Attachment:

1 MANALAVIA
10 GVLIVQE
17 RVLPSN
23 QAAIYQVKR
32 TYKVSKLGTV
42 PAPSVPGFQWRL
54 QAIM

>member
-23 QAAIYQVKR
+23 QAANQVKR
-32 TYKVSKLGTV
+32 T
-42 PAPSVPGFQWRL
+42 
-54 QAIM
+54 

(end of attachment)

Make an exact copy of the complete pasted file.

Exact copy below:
1 MANALAVIA
10 GVLIVQE
17 RVLPSN
23 QAAIYQVKR
32 TYKVSKLGTV
42 PAPSVPGFQWRL
54 QAIM

>member
-23 QAAIYQVKR
+23 QAANQVKR
-32 TYKVSKLGTV
+32 T
-42 PAPSVPGFQWRL
+42 
-54 QAIM
+54 